The editors of the Associated Press Stylebook have announced that they are "discouraging" use of the word "homophobia." (The AP Stylebook is the widely used guide that media use to standardize terms and general usage.) Why should the LGBTQ community be in a kerfuffle about it? Because the editors made their decision without consultation with the nation's leading LGBTQ organizations, leaders, activists and newspapers. That is a problem.
With an estimated 3,400 AP employees in bureaus around the globe, the AP's suggestion could have a tsunami-like effect on how the world comes to understand, be informed about or dismiss discrimination against lesbian, gay, bisexual, transgender and queer (LGBTQ) people. AP's online Stylebook defines a phobia as "an irrational, uncontrollable fear, often a form of mental illness" and says words such as "Islamophobia" and "homophobia" therefore should be expunged from political and social contexts. Preciseness in language is important, but language is a representation of culture. How we use it perpetuates ideas and assumptions about race, gender and sexual orientation. We consciously and unconsciously articulate this in our everyday conversations about ourselves and the rest of the world, and it travels generationally.
What's in the word "homophobia"? A lot: the history and culture of not only discrimination, violence and hatred toward LGBTQ people but irrational fear of us. This irrational fear may not need psychiatric or clinical intervention, but it should nonetheless be aptly labeled as a phobia. Consider, for example, the infamous bogus legal argument called the "gay panic defense." It's simply an excuse for murder in which a heterosexual defendant pleas temporary insanity as self-defense against a purported sexual advance by an LGBTQ person. Another example is the "ick factor," the revulsion some heterosexuals feel toward the way we LGBTQ people engage in sexual intimacy. Altering the hearts and minds of these folks will take a while, if not a lifetime.
AP Deputy Standards Editor Dave Minthorn shared with Politico his opinion that the word "homophobia" is "just off the mark." He explained, "It's ascribing a mental disability to someone, and suggests a knowledge that we don't have. It seems inaccurate. Instead, we would use something more neutral: anti-gay, or some such, if we had reason to believe that was the case." It is my opinion that keeping the word "homophobia" narrowly used and confined within a medical context is controlling. It's also absurd for the AP to think that it could discourage the use of the word with absolutely no consultation with the LGBTQ community; this demonstrates hubris and insensitivity, and it raises questions about the political and social motives behind this decision.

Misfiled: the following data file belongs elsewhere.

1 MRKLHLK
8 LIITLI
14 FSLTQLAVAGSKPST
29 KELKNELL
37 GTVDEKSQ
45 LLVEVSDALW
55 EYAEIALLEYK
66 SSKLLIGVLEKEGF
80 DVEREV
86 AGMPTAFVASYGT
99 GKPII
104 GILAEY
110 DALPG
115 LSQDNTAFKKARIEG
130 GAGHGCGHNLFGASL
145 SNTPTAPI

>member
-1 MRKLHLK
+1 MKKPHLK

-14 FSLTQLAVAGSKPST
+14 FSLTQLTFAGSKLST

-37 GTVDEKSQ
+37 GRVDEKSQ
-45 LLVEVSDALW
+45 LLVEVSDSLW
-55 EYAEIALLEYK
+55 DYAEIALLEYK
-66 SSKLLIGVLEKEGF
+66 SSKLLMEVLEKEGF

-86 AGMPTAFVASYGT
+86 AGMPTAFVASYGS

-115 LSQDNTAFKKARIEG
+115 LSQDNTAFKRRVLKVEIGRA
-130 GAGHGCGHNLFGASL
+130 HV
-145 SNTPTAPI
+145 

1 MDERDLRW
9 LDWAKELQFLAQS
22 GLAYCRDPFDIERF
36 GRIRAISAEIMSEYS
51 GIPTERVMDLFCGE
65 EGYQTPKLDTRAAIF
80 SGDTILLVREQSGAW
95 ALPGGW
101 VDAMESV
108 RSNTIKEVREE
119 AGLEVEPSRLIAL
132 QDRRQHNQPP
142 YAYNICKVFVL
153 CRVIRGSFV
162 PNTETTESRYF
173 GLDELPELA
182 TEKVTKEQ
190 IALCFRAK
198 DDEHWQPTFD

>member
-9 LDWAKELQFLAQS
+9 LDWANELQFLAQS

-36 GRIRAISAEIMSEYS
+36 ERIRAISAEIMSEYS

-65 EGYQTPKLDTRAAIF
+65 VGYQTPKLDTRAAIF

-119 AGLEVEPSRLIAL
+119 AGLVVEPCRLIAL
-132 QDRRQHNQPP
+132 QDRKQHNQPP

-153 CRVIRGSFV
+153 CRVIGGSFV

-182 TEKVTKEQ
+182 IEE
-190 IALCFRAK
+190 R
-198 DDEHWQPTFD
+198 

Just ask George Weinberg, the psychologist who coined the word "homophobia" in his 1972 book Society and the Healthy Homosexual. "It made all the difference to city councils and other people I spoke to," Weinberg told journalist Andy Humm. "It encapsulates a whole point of view and of feeling. It was a hard-won word, as you can imagine. It even brought me some death threats. Is homophobia always based on fear? I thought so and still think so. ... We have no other word for what we're talking about, and this one is well established. We use 'freelance' for writers who don't throw lances anymore and who want to get paid for their work. ... It seems curious that this word is getting such scrutiny while words like triskaidekaphobia (the fear of the number 13) hang around."
The word "homophobia" derives from the unique history of LGBTQ people and our shared struggle for civil rights across the world. It has become part and parcel of a universal LGBTQ lexicon that accurately reflects our reality. The phenomenon of homophobia has power and unfortunately deleterious effects, but part of our liberation is in our strength to call out acts of homophobia. If the press eliminated use of the word, that would not only diminish people's chances of understanding homophobia's wide-ranging effects but would diminish the reach of LGBTQ activists in our continued efforts to effect change.
AP now has assumed control of the word "homophobia," but it's not theirs. Several mainstream newspapers are pushing back. (Newspapers and other media are under no orders to follow AP guidelines.) Baltimore Sun copy editor John E. McIntyre wrote in his op-ed "Sorry, AP, can't go along on 'homophobia'" that the AP ruling is "reasoned, principled, and wrong-headed." McIntyre points to the 40-year usage of the word "homophobia" and makes a practical point: "If the editors of the AP Stylebook wish to discourage the use of certain words simply because they can be misused or misunderstood, there ought to be a great many in line ahead of homophobia."